“Everything I know I learned in vaudeville.”
At the turn of the century in America, the Wright Brothers made their first successful flight, Jack London wrote Call of the Wild, Henry Ford started his motor company, and thousands of people escaped small apartments in big cities to see the amazing acts of vaudeville. Vaudeville was made of comedians, singers, plate-spinners, ventriloquists, dancers, musicians, acrobats, animal trainers, and anyone who could keep an audience’s interest for more than three minutes. Beginning in the 1880s and through the 1920s, vaudeville was home to more than 25,000 performers, and was the most popular form of entertainment in America. From the local small-town stage to New York’s Palace Theater, vaudeville was an essential part of every community.
Throughout the 1850s and 60s, variety entertainment became popular among the frontier settlements and urban centers. These shows, intended for all-male audiences, were often obscenely comical. In 1881 Tony Pastor, a ballad and minstrel singer, created a variety show for families. Other managers recognized that a wider audience meant more money and followed his lead. With an influx of recent immigrants and quickly growing urban populations, vaudeville soon became a central point for American cultural life.
There was usually a dozen or more acts in every vaudeville performance. Starting and ending with the weakest, the shows went on for hours. The performances ranged from the truly talented to the simply quirky. There were musicians, such as the piano player Eubie Blake, and the child star, Baby Rose Marie. There were great acts of physical talent; everything from contortionists, to tumblers to dancers such as the Nicholas Brothers. Actors performed plays, magicians put on shows, jugglers juggled, but the real focus of vaudeville was comedy. Great comic acts such as Witt and Berg and Burns and Allen brought in the biggest crowds.
Vaudeville’s attraction was more than simply a series of entertaining sketches. It was symbolic of the cultural diversity of early twentieth century America. Vaudeville was a fusion of centuries-old cultural traditions, including the English Music Hall, minstrel shows of antebellum America, and Yiddish theater. Though certainly not free from the prejudice of the times, vaudeville was the earliest entertainment form to cross racial and class boundaries. For many, vaudeville was the first exposure to the cultures of people living right down the street.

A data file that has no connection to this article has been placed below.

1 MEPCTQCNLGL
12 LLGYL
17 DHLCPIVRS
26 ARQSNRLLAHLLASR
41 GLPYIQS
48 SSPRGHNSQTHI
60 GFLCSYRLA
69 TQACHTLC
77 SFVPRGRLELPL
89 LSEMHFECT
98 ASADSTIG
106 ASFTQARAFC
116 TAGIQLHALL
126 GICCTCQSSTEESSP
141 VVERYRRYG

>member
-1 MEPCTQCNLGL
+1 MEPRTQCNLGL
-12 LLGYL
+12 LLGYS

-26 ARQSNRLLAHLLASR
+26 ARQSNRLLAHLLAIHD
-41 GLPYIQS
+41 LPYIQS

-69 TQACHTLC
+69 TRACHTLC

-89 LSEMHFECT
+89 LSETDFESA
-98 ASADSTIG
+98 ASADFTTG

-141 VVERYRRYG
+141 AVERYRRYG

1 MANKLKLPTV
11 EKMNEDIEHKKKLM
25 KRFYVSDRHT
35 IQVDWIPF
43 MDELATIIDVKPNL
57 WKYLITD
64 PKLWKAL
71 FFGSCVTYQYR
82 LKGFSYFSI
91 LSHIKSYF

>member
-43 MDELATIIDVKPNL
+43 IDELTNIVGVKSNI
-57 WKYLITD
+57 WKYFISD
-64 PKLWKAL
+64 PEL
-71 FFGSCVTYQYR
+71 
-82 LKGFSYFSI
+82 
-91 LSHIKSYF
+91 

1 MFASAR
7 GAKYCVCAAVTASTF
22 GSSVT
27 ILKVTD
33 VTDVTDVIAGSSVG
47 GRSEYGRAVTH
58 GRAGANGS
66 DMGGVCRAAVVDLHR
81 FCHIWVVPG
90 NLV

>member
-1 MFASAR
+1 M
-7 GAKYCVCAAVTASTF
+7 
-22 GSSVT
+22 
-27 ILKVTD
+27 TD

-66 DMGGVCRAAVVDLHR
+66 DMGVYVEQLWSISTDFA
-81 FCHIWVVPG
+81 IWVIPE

Some of the most famous vaudeville performers began at an early age. Like the Yiddish theater and the circus, vaudeville was a family affair — singing sisters, dancing brothers, and flying families. For many of these families, the traveling lifestyle was simply a continuation of the adventures that brought them to America. Their acts were a form of assimilation, in which they could become active parts of popular culture through representations of their heritage. Many made acts from the confusions of being a foreigner, while others displayed skills they had learned back in the old country.
Once an act worked, performers repeated it in front of audience after audience. Many performers became known simply by their signature act. With the advent of the radio, however, America found a free and easy way to tap into that variety of entertainment they had looked for in vaudeville. With such specialized skills, the performers continued to perform to smaller and smaller crowds. In time, theaters began to show films, and the few vaudevillians left took what work they could get performing between reels.
Ironically, it is through the movie and TV industry that vaudeville eventually left its greatest mark. Nearly every actor in the beginning of the century either performed or visited vaudeville. The silent movies, with former vaudevillians such as Burt Williams, Buster Keaton and Charlie Chaplin, incorporated the animated physical comedy of the vaudeville stage. Many of the big names in vaudeville went on to be movie and TV stars, such as Will Rogers, Bob Hope, Burns &Allen, and Fanny Brice. Even today, shows such as Late Night with David Letterman and Saturday Night Live continue the traditions of popular variety entertainment.